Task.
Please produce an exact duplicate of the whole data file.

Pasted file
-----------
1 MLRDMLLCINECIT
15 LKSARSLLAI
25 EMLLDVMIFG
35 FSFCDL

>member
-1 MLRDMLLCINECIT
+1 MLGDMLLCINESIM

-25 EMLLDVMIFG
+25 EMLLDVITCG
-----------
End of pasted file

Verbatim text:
1 MLRDMLLCINECIT
15 LKSARSLLAI
25 EMLLDVMIFG
35 FSFCDL

>member
-1 MLRDMLLCINECIT
+1 MLGDMLLCINESIM

-25 EMLLDVMIFG
+25 EMLLDVITCG